Egg Prices Fly High Amid Bird Flu Outbreak

Freshly picked eggs in wicker basket on wooden table with straw and feathers.
Davizro / Getty Images/iStockphoto

The White House is hosting the first Easter Egg Roll in two years on April 18 and staff are helping out by preparing baggies filled with liquid Egg Beaters in a cost-saving attempt to combat the rising cost of eggs.  

Okay, we’re a few days late for April Fools’ Day, but all joking aside, nationwide outbreaks of avian flu are disrupting chicken flocks and causing egg prices to rise sharply. With the upcoming Easter and Passover holidays spurring seasonal demand, prices should continue to rise this month.

After circulating in Asia and Europe for months, the U.S. Department of Agriculture (USDA) Animal and Plant Health Inspections Service (APHIS) states that 22 states have confirmed cases of the highly pathogenic avian influenza (HPAI), or bird flu, causing disease in both backyard and commercials poultry farms and the “depopulation” of more than 20 million birds.

Inflation, supply chain issues and the war in Ukraine have had a substantial impact on all commodities, and egg and chicken prices have already seen significant increases in price this year. According to a USDA National Retail Report, the price of chicken breasts has increased from an average of $3.14 in the last week of March to $3.93 in the first week of April. A year ago, the average price was $2.48.

However, the current surge in prices is mostly attributed to the HPAI disease. The price of eggs has risen 52% since the first case of avian influenza was confirmed in February. The cost of a dozen eggs is at a current high average of $2.88.

This is only the second major outbreak of HPAI in the U.S. and the first in seven years. The last major outbreak in 2015 cost the poultry industry more than $1.5 billion and caused egg prices to double. That outbreak resulted in the destruction of approximately 12% of the U.S. laying hen population.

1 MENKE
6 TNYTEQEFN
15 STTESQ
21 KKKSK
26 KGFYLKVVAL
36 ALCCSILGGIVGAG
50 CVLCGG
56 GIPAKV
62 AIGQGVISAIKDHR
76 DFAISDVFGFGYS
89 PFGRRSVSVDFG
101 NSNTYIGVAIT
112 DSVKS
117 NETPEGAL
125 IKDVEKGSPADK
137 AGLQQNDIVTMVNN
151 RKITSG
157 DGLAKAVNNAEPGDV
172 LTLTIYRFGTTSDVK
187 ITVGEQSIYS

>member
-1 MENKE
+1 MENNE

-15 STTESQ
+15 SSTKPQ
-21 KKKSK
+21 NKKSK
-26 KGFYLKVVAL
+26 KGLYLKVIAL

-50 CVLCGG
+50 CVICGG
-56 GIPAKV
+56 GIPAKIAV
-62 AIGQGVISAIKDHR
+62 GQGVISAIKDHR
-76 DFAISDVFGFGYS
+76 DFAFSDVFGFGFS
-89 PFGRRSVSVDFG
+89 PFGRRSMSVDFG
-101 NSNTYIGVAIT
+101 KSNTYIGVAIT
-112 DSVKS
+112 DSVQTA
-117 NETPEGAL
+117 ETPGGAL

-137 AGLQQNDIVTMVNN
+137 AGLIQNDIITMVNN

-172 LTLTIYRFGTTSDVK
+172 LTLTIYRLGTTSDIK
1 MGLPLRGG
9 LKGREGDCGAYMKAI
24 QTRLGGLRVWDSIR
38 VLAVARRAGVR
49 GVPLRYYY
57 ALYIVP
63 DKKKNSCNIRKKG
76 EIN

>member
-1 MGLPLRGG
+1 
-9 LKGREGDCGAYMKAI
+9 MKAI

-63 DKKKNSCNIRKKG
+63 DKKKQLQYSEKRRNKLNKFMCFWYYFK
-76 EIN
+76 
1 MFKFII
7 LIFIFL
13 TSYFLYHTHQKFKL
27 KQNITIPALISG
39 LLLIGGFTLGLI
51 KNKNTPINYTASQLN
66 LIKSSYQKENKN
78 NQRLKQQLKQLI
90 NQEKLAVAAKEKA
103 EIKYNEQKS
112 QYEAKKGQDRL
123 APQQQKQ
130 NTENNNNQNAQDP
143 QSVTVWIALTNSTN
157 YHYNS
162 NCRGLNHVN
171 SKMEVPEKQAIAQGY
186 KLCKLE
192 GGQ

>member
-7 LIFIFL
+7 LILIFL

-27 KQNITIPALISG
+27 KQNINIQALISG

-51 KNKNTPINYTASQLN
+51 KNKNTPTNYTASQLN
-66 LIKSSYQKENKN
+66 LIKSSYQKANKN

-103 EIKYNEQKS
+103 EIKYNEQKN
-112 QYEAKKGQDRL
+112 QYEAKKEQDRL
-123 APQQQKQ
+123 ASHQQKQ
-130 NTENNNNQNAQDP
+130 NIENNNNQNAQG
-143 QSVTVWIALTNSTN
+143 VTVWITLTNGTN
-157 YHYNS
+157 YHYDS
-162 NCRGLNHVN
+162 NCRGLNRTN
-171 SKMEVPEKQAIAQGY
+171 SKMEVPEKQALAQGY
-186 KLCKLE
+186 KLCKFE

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HPAI spreads naturally among waterfowl, such as ducks and geese, that can infect wild birds and domestic poultry, through its virus-containing droppings. It has dozens of strains ranging from low pathogenic to highly pathogenic depending on its ability to spread. This current strain, Eurasian H5N1, is considered highly pathogenic.

The spread is expected to peak in a few weeks, as spring migration reaches its high point and ends in June when birds settle into their summer breeding positions. How HPAI spreads from farm to farm is not known but it is hoped that careful monitoring and mitigation measures among commercial layers not in place in 2015 will be able to contain the virus better than during the previous major outbreak.  

Luckily, HPAI doesn’t pose a food safety threat as the spreading of the virus to humans is rare. Avian influenza is not a foodborne disease and, according to the Center for Disease Control and Prevention (CDC), properly cooked poultry is safe to eat and shouldn’t transmit the virus to humans.

Although consumers can expect to feel the pinch at the grocery store checkout, supply shouldn’t be a problem. Many stores have stocked up for the upcoming spring holidays and industry experts aren’t concerned about shortages.

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